By Emily Younker
JOPLIN, Mo. —
About a dozen people on Wednesday tried to come to grips with the question of how to stop mass shootings during the first in a series of free forums as part of the annual National Issues Forum, held at Missouri Southern State University.
Moderator Wendy McGrane, library director at MSSU, said the forums are designed to bring together students, faculty, staff and community members to talk about important and relevant topics. This year’s topic, which questioned how society can stop mass shootings, has been in the national conversation steadily since December, when a shooter gunned down his mother and then 26 children and teachers at an elementary school in Newtown, Conn., before taking his own life.
Participants — who included both gun owners and those who said they were “against guns” — discussed three options to stopping mass shootings: reducing their threat, equipping people to defend themselves and rooting out violence in society. They also talked about specific actions people could take in each scenario, such as banning assault weapons, arming teachers and administrators inside schools, or restricting depictions of violence in video games and other forms of media, as well as potential drawbacks of each action.
McGrane said the group generally agreed on the importance of parenting one’s children and taking ownership of individual actions. She also said the group favored increasing awareness of safety procedures and precautions at schools and other public places, as well as cracking down on bullying.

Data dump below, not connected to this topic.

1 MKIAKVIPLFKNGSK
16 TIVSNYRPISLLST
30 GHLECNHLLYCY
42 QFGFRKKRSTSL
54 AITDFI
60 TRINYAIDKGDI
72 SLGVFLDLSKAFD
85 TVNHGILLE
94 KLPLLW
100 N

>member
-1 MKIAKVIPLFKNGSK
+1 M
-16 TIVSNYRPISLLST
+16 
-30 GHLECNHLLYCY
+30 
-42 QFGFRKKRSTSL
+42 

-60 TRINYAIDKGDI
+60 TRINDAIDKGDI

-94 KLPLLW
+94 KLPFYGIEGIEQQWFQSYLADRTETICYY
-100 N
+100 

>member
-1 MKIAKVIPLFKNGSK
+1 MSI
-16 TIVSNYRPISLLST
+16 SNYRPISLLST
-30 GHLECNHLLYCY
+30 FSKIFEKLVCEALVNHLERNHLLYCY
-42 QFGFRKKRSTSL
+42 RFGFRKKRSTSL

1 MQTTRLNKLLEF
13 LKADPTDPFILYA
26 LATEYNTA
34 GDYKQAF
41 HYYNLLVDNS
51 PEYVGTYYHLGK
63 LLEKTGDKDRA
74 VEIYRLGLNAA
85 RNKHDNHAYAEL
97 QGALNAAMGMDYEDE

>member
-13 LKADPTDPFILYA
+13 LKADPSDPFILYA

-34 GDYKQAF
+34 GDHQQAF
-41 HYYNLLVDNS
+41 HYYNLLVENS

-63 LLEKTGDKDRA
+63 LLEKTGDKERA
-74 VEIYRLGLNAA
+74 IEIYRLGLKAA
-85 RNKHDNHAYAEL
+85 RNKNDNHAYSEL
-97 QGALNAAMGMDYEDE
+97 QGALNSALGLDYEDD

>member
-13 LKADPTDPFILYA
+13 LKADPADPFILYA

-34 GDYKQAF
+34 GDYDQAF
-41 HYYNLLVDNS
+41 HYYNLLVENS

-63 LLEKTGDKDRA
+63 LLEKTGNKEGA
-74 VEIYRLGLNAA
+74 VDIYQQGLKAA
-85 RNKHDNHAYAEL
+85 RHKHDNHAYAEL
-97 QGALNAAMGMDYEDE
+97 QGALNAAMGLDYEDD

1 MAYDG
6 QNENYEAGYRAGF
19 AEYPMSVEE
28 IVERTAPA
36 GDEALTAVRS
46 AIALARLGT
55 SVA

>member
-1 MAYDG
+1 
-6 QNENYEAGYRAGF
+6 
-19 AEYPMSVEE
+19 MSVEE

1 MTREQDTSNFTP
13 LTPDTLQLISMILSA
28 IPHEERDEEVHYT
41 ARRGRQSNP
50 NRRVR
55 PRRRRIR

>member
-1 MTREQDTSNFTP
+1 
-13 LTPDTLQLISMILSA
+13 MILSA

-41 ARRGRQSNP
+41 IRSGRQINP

Participants did not reach a consensus on most other points, nor did they find a solution to the problem. But McGrane said the debate was the goal of the forum.
“It’s a conversation we’re having; there’s nothing really formal about this,” she said. “I want us to talk about this in terms of ideas, not people.”
Rachel Whitehead, an art student at MSSU, said she was interested in attending the forum after hearing about it in her government class.
“It’s just interesting because I think there’s been a lot of attention to these things (mass shootings) happening, and it’s heartbreaking to see it happening,” she said.
Whitehead said after the forum that she appreciated hearing different viewpoints from participants. She said she doesn’t think there are many feasible or realistic solutions to stopping mass shootings, but she advocated for a few simple — and possibly preventive — techniques, such as reaching out to people.
“I think we reached a general consensus that there’s no one solution,” she said. “But pay attention to people you see on a daily basis and take note if there’s something wrong. Too many times in the community, I think we ignore people.”
Forums are also scheduled for 6:30 to 8 p.m. today, 2 to 3:30 p.m. Monday, 6:30 to 8 p.m. Tuesday, and 12:30 to 2 p.m. Friday, March 15. All will be held on the third floor of MSSU’s Spiva Library. To reserve a spot, people may call Ann Wyman, associate professor of political science at MSSU, at 625-9697 or email firstname.lastname@example.org.